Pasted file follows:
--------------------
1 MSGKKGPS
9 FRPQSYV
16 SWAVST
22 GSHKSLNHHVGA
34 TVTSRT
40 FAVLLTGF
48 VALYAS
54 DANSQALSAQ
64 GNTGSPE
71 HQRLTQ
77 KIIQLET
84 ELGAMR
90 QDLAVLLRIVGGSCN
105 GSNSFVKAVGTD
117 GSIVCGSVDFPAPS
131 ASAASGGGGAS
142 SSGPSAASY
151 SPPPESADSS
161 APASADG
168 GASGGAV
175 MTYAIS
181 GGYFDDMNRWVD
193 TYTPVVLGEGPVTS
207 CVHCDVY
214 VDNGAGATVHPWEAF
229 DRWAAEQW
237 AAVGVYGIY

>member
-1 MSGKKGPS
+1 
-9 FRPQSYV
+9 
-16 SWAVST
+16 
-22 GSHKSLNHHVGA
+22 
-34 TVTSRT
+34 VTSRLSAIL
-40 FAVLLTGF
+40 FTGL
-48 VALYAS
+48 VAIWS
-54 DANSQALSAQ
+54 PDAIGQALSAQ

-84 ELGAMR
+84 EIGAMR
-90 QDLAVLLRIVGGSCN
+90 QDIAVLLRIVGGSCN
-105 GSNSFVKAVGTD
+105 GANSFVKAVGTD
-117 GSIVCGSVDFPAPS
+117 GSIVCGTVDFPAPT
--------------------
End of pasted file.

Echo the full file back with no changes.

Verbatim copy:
1 MSGKKGPS
9 FRPQSYV
16 SWAVST
22 GSHKSLNHHVGA
34 TVTSRT
40 FAVLLTGF
48 VALYAS
54 DANSQALSAQ
64 GNTGSPE
71 HQRLTQ
77 KIIQLET
84 ELGAMR
90 QDLAVLLRIVGGSCN
105 GSNSFVKAVGTD
117 GSIVCGSVDFPAPS
131 ASAASGGGGAS
142 SSGPSAASY
151 SPPPESADSS
161 APASADG
168 GASGGAV
175 MTYAIS
181 GGYFDDMNRWVD
193 TYTPVVLGEGPVTS
207 CVHCDVY
214 VDNGAGATVHPWEAF
229 DRWAAEQW
237 AAVGVYGIY

>member
-1 MSGKKGPS
+1 
-9 FRPQSYV
+9 
-16 SWAVST
+16 
-22 GSHKSLNHHVGA
+22 
-34 TVTSRT
+34 VTSRLSAIL
-40 FAVLLTGF
+40 FTGL
-48 VALYAS
+48 VAIWS
-54 DANSQALSAQ
+54 PDAIGQALSAQ

-84 ELGAMR
+84 EIGAMR
-90 QDLAVLLRIVGGSCN
+90 QDIAVLLRIVGGSCN
-105 GSNSFVKAVGTD
+105 GANSFVKAVGTD
-117 GSIVCGSVDFPAPS
+117 GSIVCGTVDFPAPT